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POLICE malpractice watchdog Netpol welcomed the formal unmasking yesterday of two Met spies who slept with women activists — but expressed disgust at new attempts by the force to justify its officers’ actions as “genuine relationships.”
Eight women are demanding compensation from the Metropolitan Police for emotional trauma over the actions of four undercover members of the Special Demonstration Squad, lodging claims for deceit, assault, negligence and misfeasance in public office.
But until yesterday the police had refused to confirm statements by journalists and the claimants identifying two of its operatives as Jim Boyling and Bob Lambert.
The Met only dropped its official policy of “neither confirm nor deny” after High Court judge Mr Justice Bean told police chiefs if they did not name the officers concerned the court would take it as an admission that names put forward by the claimants were correct.
However in their filing defence lawyers attempted to frame the spies’ actions as being based on “genuine personal feelings,” sparking a furious reaction from supporters of the victims.
Netpol co-ordinator Kevin Blowe said: “The Met’s insistence that these relationships were ‘genuine’ is both jaw-dropping and genuinely sickening.
“If the claim was true, why would every one of the spies, who were the supposedly ‘real’ partners of eight women currently suing the police, follow protocol and their training and disappear without trace at the end of their tours of duty?”
Mr Boyling and Mr Lambert, both of whom fathered children with targets, were previously named by Guardian journalists Rob Evans and Paul Lewis in their book Undercover.
While Mr Boyling has since stayed out of the limelight, Mr Lambert has belatedly gone on record admitting his role with the force.
Solicitor Harriet Wistrich, representing the women, condemned police bosses for attempting to maintain a shroud of secrecy despite the known facts.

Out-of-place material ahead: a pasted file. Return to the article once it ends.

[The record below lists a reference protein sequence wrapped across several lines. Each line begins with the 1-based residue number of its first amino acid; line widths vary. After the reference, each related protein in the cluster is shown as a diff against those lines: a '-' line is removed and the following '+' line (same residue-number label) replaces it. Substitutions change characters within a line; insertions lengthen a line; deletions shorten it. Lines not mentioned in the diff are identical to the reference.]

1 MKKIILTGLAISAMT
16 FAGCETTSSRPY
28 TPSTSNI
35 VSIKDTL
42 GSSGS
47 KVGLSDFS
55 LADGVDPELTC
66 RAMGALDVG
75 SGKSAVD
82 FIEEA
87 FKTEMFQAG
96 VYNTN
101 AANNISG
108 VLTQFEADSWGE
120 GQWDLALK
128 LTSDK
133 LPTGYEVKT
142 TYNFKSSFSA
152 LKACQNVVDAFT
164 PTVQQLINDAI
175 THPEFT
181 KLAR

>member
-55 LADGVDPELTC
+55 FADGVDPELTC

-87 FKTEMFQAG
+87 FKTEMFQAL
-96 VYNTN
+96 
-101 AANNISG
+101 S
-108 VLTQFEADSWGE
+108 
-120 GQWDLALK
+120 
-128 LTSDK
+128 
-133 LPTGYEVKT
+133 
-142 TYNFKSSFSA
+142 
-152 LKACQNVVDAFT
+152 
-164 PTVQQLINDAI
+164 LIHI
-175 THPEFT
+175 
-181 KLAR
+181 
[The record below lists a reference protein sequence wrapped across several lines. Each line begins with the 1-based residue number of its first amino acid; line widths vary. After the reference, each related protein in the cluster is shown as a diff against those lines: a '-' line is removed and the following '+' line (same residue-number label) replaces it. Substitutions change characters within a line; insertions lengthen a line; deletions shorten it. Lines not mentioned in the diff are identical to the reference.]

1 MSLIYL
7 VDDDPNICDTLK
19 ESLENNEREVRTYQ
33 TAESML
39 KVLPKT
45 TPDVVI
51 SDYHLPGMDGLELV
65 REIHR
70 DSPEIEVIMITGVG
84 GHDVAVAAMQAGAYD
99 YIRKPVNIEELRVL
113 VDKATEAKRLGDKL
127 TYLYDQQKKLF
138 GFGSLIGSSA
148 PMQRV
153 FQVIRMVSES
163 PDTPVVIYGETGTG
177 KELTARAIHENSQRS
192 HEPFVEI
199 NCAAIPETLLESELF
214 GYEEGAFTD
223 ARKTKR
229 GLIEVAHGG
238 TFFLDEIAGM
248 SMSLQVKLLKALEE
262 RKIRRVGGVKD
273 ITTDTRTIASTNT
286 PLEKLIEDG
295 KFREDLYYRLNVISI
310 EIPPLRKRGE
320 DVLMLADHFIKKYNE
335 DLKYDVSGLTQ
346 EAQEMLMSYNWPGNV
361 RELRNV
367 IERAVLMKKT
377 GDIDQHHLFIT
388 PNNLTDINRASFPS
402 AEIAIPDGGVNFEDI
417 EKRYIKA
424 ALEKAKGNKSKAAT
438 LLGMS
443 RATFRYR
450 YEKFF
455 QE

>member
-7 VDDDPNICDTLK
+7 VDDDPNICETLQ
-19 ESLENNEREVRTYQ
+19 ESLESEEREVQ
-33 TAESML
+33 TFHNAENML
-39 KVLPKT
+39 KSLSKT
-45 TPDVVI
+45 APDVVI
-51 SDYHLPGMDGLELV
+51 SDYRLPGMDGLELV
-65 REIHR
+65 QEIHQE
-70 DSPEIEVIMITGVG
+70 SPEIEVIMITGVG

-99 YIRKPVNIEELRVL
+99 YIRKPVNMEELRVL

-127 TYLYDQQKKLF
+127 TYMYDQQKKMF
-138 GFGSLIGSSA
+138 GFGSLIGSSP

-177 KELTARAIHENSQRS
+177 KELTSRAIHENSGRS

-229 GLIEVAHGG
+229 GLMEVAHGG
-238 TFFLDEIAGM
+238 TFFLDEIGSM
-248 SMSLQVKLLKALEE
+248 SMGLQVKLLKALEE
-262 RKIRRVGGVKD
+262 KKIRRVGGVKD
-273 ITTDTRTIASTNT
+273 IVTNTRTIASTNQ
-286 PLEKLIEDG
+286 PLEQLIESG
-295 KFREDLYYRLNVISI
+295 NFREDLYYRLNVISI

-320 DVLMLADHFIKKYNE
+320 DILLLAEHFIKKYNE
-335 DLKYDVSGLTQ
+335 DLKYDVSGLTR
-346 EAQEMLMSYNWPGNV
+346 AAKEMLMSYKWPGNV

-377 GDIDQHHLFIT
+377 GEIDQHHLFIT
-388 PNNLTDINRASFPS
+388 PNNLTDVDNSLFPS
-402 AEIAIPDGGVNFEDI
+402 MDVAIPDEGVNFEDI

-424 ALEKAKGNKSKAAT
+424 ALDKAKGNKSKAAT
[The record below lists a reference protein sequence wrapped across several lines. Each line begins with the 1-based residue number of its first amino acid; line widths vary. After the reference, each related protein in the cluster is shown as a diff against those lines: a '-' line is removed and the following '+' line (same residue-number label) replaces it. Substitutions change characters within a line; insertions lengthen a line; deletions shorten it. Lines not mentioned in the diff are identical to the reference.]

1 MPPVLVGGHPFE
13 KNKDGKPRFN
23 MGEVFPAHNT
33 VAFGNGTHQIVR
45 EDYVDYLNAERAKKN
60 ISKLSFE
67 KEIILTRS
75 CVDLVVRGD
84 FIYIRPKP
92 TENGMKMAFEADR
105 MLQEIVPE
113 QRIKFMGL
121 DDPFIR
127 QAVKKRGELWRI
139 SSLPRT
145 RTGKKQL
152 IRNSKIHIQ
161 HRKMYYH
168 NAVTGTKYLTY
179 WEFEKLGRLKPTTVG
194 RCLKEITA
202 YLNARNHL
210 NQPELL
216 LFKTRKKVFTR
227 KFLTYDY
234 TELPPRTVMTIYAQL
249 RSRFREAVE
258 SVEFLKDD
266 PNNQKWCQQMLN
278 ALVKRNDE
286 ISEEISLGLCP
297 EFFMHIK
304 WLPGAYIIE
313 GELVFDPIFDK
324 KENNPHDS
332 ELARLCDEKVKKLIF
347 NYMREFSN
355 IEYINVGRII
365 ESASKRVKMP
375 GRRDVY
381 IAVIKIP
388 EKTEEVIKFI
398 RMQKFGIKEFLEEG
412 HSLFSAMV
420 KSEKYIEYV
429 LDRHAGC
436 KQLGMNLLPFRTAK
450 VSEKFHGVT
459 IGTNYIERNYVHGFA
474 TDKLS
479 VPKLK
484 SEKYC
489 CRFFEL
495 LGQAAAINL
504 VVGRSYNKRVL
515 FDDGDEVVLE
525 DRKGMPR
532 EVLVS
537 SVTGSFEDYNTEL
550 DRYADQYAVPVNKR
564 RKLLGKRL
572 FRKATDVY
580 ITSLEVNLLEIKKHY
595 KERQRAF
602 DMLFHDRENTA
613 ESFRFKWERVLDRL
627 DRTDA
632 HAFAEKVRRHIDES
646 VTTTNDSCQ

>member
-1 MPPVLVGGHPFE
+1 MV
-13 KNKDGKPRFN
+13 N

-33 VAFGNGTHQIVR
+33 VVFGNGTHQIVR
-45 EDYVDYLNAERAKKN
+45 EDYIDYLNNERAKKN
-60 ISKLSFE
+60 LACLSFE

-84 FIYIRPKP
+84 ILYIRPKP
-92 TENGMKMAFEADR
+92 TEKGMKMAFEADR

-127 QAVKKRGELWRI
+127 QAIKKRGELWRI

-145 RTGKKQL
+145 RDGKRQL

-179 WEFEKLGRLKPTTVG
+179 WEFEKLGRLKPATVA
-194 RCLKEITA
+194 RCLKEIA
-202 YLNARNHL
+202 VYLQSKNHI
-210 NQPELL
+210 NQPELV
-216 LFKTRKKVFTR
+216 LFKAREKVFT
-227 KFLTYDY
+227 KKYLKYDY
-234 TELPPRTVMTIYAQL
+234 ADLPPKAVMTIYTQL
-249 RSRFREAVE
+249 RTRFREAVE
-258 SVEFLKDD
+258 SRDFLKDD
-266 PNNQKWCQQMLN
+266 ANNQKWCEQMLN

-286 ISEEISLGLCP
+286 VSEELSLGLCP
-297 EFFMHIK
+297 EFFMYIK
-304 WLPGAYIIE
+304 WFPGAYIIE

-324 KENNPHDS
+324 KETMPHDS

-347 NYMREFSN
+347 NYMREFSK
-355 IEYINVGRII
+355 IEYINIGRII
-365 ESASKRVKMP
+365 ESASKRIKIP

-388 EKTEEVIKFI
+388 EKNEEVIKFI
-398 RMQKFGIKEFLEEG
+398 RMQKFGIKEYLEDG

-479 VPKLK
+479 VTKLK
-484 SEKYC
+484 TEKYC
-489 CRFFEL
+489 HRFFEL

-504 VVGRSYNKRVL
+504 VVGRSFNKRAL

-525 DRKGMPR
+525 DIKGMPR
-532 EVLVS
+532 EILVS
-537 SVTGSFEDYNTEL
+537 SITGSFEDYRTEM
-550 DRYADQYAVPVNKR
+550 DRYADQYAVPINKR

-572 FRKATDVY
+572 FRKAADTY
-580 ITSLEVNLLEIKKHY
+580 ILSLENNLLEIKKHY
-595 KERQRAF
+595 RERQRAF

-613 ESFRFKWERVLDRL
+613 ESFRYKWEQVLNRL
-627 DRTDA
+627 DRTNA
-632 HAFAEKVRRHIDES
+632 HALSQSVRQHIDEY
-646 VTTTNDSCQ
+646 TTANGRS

She said: “Their ongoing refusal in the face of an overwhelming body of evidence in the public domain has greatly aggravated the distress caused to my clients, who want answers from the police as well as justice and accountability.”
Mr Blowe said Netpol was further concerned by evidence of recent cases of police infiltration against protest groups — including by phoney environmental activist Mark Kennedy.
Police were also found to have repeatedly attempted to infiltrate activist groups in Cambridge as recently as last autumn.
“The police need to come clean about other SDS officers who deliberately instigated intimate relationships to gain intelligence,” he added.
During his undercover years Mr Lambert says he helped write the infamous leaflet which sparked McLibel, the longest-running legal case in British history.
He is also alleged to have been one of three activists who planted incendiary devices in branches of Debenhams in 1987. The other two men were jailed for arson.
Mr Boyling’s disappearance following his “tour of duty” resulted in his partner taking an expensive wild goose chase to South Africa, where she believed he had gone. She returned weighing less than seven stone.
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